Farm Transfer is an Issue for All Iowans — And a Special Focus at PFI Conference
Are you a farmer or member of a farm family facing some difficult farm transfer questions, a landowner with no family to pass your farm on to, or a friend of farmer concerned about the impact of the coming land transition wave? Attend Practical Farmers’ 2015 annual conference (Jan. 23-24 in Ames) and get answers and inspiration to help you plan for the future. The conference is open to everyone (you don’t have to be a PFI member to attend).
Gail Hickenbottom, a friend of farmer from West Des Moines who serves on Practical Farmers’ board of directors, says that farm transfer is an issue all Iowans should care about, whether they farm or not. He shared some of his thoughts on the topic in a recent “Des Moines Register” editorial.
I asked him some additional questions on why farm transfer is such an important topic for PFI and Iowa farmers and citizens to pay attention to, and he shared these additional thoughts:
“The transfer of land is serious business – the business of who will be the landowner(s) for a “little time.” This task of securing a new owner for farmland may be quite simple and quick, or it can take some time before the right owner is uncovered. The hand-over of land is a much deeper transition than just a new owner, for a new owner can set into motion a positive or negative domino effect. Once that land is turned over, the new landlord will make the decisions on how the land will be managed.
That new owner will hopefully wish to employ approved practices that maximize profits while at the same time keeping the nutrient requirements and biological practices intact. The future management practices selected will have a definite effect on the earth’s plants and animals, as well as air and water quality. Those decisions will also be the ones to maximize or minimize the soil’s uses for future generations. Each parcel of land sold in the future will help to determine the agriculture productivity and profitably, which in turn can make a stronger rural and U.S. economy.
On a much more complex scale, the new owner will help decide the number of individuals that can be employed on the farm. If the farmer can employ numerous individuals, those employees will help their rural community grow to support a vigorous rural atmosphere.
Today, everyone should be concerned with whom the land is transferred to, since land is one of our most precious natural resources. Now, as in the future, the capability of the soils will help determine the successes for generations to come. If the land is turned over to the right individuals, a nurturing environment will be produced which will benefit all humanity.
At an auction when land is sold, that transfer of land has a much bigger result than just “who is the buyer.” In the next 25-30 years, half of all Iowa farmland may have new owners. Those new owners will be the ones deciding which management practices to select, and therefore, those decisions will be the catalysts for which way the domino effect will move.“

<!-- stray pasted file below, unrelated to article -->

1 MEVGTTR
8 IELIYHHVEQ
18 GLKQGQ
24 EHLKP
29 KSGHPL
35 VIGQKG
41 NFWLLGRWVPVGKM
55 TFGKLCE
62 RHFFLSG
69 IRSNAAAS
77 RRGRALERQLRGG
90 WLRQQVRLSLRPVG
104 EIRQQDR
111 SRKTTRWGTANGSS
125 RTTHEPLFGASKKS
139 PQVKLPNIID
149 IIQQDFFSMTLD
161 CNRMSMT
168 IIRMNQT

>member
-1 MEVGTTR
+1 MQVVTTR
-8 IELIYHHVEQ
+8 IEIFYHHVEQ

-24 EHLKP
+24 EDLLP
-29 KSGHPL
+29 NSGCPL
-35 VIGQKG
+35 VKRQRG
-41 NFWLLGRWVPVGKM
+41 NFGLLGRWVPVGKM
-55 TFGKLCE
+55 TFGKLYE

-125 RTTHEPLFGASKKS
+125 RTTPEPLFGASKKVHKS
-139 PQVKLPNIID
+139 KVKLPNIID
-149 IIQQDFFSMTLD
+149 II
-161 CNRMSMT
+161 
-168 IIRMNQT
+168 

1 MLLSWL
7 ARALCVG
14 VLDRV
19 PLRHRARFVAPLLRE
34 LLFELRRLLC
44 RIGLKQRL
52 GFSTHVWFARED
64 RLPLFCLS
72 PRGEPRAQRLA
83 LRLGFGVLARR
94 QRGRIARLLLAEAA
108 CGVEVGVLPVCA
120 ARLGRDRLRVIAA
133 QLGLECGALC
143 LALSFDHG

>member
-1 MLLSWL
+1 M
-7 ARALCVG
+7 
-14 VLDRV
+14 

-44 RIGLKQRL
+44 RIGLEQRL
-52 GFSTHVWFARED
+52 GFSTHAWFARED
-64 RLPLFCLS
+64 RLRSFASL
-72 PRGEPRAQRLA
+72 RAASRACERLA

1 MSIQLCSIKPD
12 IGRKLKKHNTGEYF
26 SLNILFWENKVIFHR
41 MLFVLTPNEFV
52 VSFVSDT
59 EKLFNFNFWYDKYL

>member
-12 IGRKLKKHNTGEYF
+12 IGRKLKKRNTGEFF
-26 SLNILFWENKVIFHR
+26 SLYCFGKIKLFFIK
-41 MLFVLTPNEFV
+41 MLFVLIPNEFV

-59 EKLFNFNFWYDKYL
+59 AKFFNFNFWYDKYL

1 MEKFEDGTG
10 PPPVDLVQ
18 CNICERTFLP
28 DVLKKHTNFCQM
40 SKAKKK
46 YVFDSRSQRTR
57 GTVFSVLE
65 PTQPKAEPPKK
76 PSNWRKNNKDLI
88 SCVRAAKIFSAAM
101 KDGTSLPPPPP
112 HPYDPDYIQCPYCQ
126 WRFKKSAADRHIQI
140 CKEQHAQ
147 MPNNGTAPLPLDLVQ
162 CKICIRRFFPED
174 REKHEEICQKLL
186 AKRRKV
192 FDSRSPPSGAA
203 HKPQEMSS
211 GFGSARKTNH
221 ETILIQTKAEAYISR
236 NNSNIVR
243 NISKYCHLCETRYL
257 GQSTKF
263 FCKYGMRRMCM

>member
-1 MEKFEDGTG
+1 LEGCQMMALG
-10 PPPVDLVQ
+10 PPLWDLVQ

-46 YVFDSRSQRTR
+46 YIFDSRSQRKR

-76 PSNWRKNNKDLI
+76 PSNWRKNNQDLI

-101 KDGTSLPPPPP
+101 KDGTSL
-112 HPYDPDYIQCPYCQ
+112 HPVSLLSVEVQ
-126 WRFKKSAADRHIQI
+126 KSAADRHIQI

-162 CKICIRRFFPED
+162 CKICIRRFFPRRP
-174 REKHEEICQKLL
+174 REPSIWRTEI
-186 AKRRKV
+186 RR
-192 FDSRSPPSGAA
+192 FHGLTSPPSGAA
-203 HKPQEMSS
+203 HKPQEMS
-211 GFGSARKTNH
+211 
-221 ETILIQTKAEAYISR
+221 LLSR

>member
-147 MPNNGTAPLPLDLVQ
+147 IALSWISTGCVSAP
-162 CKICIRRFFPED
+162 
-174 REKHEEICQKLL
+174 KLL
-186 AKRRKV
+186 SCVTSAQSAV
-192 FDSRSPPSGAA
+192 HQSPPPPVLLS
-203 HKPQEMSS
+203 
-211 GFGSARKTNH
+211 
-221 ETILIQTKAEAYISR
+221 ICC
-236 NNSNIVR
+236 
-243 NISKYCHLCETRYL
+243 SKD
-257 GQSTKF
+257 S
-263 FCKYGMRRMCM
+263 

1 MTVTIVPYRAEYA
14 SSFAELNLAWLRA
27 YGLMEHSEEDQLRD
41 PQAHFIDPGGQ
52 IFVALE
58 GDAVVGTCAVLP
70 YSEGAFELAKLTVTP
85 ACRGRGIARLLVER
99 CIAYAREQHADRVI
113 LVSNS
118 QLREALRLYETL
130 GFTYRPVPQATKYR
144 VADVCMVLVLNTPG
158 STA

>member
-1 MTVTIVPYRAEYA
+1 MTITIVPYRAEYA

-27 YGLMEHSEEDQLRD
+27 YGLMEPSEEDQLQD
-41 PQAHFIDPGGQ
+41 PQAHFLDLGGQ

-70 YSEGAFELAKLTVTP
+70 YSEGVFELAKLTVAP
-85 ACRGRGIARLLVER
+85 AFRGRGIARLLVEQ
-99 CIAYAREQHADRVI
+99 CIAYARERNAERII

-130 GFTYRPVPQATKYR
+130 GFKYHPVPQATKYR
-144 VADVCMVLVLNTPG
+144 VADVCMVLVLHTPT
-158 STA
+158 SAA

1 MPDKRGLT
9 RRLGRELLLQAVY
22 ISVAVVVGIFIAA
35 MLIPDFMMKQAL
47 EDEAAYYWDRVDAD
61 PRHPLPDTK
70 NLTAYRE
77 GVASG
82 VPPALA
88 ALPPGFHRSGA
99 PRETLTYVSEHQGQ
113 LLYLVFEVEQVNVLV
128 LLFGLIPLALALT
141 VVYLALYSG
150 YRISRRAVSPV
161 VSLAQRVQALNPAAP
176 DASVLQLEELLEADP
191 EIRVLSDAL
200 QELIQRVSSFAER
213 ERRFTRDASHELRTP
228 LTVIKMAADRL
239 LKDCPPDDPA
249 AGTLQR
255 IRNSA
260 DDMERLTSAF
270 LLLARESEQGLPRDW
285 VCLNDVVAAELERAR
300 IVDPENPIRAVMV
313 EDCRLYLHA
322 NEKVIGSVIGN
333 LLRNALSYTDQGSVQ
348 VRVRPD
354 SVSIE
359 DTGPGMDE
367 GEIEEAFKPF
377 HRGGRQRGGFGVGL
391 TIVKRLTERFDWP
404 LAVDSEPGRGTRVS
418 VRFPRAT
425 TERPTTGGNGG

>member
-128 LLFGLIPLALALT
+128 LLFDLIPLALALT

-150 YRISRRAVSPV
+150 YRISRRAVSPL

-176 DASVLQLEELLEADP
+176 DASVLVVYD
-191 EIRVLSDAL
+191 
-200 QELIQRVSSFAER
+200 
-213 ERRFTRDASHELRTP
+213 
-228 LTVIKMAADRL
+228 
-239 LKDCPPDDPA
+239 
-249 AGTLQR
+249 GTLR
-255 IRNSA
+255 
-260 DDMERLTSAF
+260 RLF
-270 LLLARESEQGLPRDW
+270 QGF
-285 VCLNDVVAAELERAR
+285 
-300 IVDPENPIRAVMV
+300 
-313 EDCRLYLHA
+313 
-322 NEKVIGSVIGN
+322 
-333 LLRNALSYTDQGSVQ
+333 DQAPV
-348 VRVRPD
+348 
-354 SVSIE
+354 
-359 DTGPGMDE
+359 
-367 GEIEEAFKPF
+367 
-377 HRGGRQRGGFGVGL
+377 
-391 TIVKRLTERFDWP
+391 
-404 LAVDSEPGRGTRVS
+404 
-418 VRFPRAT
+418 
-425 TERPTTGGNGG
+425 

Practical Farmers’ conference this year puts a special spotlight on farm transfer and farmland ownership topics.
Learn about important farm transition topics you should consider, strategies for starting family dialogue, techniques for expressing your hopes for your farm’s future, and the key role landowners can play when there’s no family to transfer the farm to. Whether you’re a farmer or farm family, a landowner with no heirs or a non-farmer in Iowa with questions about what the coming transfer of land will mean, you’ll find sessions and special events to interest you, including:
- A pre-conference short course (“Tell Your Story: The Farm Legacy Letter”), on Thursday, Jan. 22, from 1-7 p.m., and Friday, Jan. 23, from 8-11:30 a.m., at Oakwood Road Church, on the south side of Ames. Hear two farmers share their farm legacy letters, then write or record your own letters documenting what matters most about your farm, and discuss ways to use the letters to help guide legal and financial farm transition questions. Note: Sign up soon! The course is limited to 20 participants.
- A performance of “Map of My Kingdom,” a play about land transition that explores many of the thorny and emotional dimensions of farm transfer. Commissioned by Practical Farmers and written by Iowa playwright Mary Swander, the play tackles tough questions and difficult scenarios, from who will get the farm, to lasting disputes that dissolved family relationships, to peaceful solutions found by others.
- A follow-up session (“’Map of My Kingdom’: Follow-Up Discussion”) on Saturday, where you can discuss questions and issues that arose from the play.
- A Saturday morning breakfast session (“Non-Operator Landlords: Increasing Conservation, Helping Beginning Farmers”), where you can take part in discussion while enjoying a free breakfast.
- An in-depth session (“Farm Transfer with Farming and Non-Farming Heirs”), led by PFI member Cindy Madsen and a lawyer experienced in farm and estate planning, that explores some of the farm transition issues families should consider, including when some children want to farm while others don’t.
- A session (“Innovative Landowner-Farmer Partnerships”) that explores the key role landowners can play in the success of beginning farmers.